Isabella MacKenzie (Bella)

Isabella Bannerman MacKenzie was born at Ardindrean, Lochbroom in 1888 to Alexander MacKenzie and Henrietta MacGregor. Her parents ran the shop on the shore of Loch Broom. Bella, was very much a tomboy and would race her brothers up the hill at the back of their house, quite often beating them.

Bella ventured to London to do her nursing training and was 26 when World War One started. She nursed at the front line and witnessed the fighting first hand. On one occasion during severe bombing she was dragged under a table by a doctor for shelter. She even bought a shell casing back with her to Lochbroom as a souvenir. The shell is now the proud possession of Jessie Osborne.

Nurse Bella, as she was known, returned home after the war and worked as the local District Nurse. She used a bicycle at first but the got her driving license and very quickly bought her first car. She wasn’t known for her careful driving. The district nurses duties included midwifery and Bella would sometimes stay for a week at some outlying houses, to assist the new mother. On one occasion she had to row across a loch to a remote house. There was no paraffin there so someone had to be dispatched to Ullapool to purchase some.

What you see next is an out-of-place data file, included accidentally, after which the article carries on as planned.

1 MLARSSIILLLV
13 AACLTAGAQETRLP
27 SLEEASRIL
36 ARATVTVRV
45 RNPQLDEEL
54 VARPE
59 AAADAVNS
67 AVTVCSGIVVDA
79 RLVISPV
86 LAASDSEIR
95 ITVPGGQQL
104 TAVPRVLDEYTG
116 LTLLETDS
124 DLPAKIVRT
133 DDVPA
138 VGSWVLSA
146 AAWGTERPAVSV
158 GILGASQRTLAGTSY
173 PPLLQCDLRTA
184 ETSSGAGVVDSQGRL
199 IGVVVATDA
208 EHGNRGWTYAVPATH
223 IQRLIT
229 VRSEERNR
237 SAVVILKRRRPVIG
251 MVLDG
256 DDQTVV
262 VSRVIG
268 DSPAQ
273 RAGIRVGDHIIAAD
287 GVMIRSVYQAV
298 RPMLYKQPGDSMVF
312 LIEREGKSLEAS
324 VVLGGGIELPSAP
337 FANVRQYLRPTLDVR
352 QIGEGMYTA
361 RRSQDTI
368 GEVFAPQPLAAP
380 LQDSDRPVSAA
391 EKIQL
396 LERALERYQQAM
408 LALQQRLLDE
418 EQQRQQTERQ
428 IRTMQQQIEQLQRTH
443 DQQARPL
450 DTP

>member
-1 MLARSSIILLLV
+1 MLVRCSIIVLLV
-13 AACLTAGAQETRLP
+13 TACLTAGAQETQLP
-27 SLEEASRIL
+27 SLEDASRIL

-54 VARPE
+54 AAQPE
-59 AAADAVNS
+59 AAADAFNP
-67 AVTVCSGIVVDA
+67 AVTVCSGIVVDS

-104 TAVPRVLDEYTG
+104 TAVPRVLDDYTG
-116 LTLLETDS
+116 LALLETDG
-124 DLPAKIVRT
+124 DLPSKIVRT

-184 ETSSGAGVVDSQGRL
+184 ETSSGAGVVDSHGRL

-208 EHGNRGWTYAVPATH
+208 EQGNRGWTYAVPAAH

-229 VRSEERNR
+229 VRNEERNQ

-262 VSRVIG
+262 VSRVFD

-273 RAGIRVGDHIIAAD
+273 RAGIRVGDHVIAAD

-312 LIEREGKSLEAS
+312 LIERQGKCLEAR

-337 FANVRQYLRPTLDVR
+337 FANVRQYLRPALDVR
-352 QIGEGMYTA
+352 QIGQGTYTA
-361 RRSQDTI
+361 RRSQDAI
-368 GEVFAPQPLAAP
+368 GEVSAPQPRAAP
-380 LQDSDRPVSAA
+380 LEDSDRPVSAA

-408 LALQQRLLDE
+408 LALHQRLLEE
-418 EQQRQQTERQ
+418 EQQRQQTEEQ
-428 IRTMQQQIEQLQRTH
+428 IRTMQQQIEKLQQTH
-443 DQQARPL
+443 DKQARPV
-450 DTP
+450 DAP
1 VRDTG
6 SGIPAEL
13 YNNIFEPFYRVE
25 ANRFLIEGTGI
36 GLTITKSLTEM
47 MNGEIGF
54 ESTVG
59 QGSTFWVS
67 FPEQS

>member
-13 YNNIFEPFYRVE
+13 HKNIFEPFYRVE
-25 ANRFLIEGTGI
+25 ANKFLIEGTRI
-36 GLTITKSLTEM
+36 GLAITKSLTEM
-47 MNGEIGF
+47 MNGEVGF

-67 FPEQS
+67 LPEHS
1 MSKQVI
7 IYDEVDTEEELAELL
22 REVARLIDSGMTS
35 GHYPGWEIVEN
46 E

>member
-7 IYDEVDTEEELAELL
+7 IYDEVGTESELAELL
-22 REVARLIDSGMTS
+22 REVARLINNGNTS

Bella lived at Sunnybank on Shore Street and in 1938 she had a house built on Garve Road, now known as Rivendell which she had initially intended as a nursing home.

Bella retired in the 1960s and a long list of Lochbroomers take pride in knowing that such a hardworking, strong and independent women delivered them.


This instalment of Women of Lochbroom is narrated by Robbie MacKenzie. Robbie is a long standing and pivotal part of Ullapool Museum and is part of our Research and Genealogy team, and has several high level projects under her belt. Robbie is also a co author of ‘On The Yachts’ a book depicting the life of the Lochside Yachtsmen.